The CBS Television Network announced Thursday that Stephen Colbert, the host, writer and executive producer of the Emmy Award-winning "The Colbert Report," will succeed David Letterman as the host of "The Late Show."
Letterman shocked late-night viewers when he announced his retirement during his Apr. 3 broadcast.
The "Late Show" host, 66, has been a familiar face on late night television since the 1982 debut of "Late Night with David Letterman" on NBC. After Jay Leno took over from Johnny Carson on "The Tonight Show" when Carson retired in 1992, Letterman departed NBC for CBS' "Late Show."
"Simply being a guest on David Letterman's show has been a highlight of my career," said Colbert, 49, in a statement. "I never dreamed that I would follow in his footsteps, though everyone in late night follows Dave's lead. ... Now, if you'll excuse me, I have to go grind a gap in my front teeth."
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The five-year agreement between CBS and Colbert was announced by Leslie Moonves, President and CEO, CBS Corporation, and Nina Tassler, Chairman of CBS Entertainment.
"Stephen Colbert is one of the most inventive and respected forces on television," Moonves said. "David Letterman's legacy and accomplishments are an incredible source of pride for all of us here, and today's announcement speaks to our commitment of upholding what he established for CBS in late night."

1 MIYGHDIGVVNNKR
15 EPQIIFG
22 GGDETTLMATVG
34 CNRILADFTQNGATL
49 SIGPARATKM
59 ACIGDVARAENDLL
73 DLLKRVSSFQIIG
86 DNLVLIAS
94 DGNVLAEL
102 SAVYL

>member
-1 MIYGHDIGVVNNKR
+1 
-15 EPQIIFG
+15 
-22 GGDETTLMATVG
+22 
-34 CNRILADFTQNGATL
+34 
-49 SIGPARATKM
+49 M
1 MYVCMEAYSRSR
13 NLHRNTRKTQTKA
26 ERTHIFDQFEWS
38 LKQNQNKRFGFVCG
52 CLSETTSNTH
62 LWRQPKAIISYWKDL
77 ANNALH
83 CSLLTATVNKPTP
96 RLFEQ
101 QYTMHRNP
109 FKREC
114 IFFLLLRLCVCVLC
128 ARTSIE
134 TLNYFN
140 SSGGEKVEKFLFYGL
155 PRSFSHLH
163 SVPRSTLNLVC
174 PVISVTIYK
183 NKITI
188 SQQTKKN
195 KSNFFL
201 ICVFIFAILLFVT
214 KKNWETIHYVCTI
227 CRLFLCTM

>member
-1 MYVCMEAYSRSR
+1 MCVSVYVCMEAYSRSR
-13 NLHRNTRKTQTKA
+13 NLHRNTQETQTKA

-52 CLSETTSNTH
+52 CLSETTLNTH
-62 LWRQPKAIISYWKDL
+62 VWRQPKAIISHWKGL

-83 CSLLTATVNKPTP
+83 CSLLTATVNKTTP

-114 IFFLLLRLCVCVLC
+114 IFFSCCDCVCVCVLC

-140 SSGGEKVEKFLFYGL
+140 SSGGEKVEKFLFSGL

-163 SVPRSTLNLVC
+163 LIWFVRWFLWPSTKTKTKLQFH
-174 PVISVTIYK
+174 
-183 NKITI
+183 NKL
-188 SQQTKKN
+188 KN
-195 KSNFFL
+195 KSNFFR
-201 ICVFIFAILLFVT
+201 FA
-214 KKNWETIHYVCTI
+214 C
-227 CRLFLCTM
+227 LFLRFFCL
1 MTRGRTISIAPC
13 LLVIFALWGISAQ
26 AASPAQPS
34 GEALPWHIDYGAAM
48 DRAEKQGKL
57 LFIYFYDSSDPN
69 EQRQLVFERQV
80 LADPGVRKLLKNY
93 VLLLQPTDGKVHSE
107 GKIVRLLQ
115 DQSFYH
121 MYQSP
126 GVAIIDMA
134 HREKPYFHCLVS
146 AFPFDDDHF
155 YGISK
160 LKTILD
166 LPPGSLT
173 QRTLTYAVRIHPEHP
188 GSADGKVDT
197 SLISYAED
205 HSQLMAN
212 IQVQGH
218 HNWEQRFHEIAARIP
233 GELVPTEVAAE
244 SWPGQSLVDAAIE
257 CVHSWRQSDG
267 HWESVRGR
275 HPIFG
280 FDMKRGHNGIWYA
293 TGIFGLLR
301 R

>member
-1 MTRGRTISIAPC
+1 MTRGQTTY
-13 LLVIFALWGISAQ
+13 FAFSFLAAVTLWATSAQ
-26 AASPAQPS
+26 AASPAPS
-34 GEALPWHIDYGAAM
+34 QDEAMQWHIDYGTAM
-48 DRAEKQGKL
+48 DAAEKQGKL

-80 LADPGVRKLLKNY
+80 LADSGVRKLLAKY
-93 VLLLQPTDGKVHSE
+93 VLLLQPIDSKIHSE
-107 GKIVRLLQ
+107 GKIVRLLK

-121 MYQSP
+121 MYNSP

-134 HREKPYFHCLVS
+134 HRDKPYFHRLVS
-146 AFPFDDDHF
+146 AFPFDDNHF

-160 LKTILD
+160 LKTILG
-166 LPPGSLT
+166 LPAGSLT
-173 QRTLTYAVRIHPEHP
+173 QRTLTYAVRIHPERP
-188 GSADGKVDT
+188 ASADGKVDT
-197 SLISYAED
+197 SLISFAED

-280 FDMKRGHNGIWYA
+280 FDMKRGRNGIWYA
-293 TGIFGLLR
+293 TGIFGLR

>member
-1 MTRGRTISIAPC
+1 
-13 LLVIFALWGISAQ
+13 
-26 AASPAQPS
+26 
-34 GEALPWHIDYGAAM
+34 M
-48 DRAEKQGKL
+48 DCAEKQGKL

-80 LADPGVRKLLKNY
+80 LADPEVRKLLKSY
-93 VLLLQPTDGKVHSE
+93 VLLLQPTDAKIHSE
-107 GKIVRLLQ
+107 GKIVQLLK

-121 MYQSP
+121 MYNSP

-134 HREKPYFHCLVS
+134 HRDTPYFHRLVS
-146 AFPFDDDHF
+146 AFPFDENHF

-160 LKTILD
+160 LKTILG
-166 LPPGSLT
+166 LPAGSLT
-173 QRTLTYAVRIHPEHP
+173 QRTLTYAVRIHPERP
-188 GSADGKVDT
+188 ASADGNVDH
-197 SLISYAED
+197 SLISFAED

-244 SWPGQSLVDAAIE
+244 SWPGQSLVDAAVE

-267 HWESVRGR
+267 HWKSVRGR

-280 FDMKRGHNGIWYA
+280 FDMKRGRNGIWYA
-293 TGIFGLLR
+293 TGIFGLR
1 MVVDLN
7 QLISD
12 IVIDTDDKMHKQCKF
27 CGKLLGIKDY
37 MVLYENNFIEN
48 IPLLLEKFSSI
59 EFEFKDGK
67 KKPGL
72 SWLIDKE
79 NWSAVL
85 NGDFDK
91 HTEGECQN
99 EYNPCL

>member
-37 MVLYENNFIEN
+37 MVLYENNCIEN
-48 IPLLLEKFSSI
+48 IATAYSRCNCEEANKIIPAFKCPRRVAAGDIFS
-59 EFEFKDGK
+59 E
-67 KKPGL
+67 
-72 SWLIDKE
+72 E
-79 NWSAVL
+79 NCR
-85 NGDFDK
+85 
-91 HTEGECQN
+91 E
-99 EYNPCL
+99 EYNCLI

"[Colbert] is a presence on every stage, with interests and notable accomplishments across a wide spectrum of entertainment, politics, publishing and music," added Tassler.
According to CBS, Colbert's premiere date as "Late Show" host will be announced after Lettermen determines a timetable for his final broadcasts in 2015.
After news broke that Colbert would replace Letterman, Comedy Central announced that "The Colbert Report" would end in eight months.
"Comedy Central is proud that the incredibly talented Stephen Colbert has been part of our family for nearly two decades," the network said in a statement. "We look forward to the next eight months of the ground-breaking 'Colbert Report' and wish Stephen the very best."
Colbert will take his writing staff with him to his new gig, according to The Hollywood Reporter.
The host told the New York Times his "Colbert Report" character won't be making the transition. "I won't be doing the new show in character, so we'll all get to find out how much of him was me. I'm looking forward to it," Colbert said.
"The Colbert Report" was launched on Comedy Central in 2005 and went on to earn 27 Emmy nominations (four wins). Prior to his own series, Colbert was a regular correspondent on Comedy Central's "The Daily Show" starring Jon Stewart.
Stewart had publicly voiced his support for Colbert to replace Letterman, telling New York magazine he believed Colbert could easily step away from his "Colbert Report" satirical news anchor character and expand his on screen profile.
"He's wonderful in 'Colbert Report,' but he's got gears he hasn't even shown people yet," Stewart said. "He's got some skill sets that are really applicable, interviewing-wise, but also he's a really, really good actor and also an excellent improvisational comedian."
A graduate of Northwestern University, Colbert cut his comedic teeth as a member of Chicago's acclaimed Second City improv troupe alongside Amy Sedaris and Paul Dinello. The trio went on to create and star in the hit Comedy Central series, "Strangers With Candy," which aired from 1999 to 2000.
Reaction to the announcement was swift with many of Colbert's contemporaries sending congratulations via Twitter: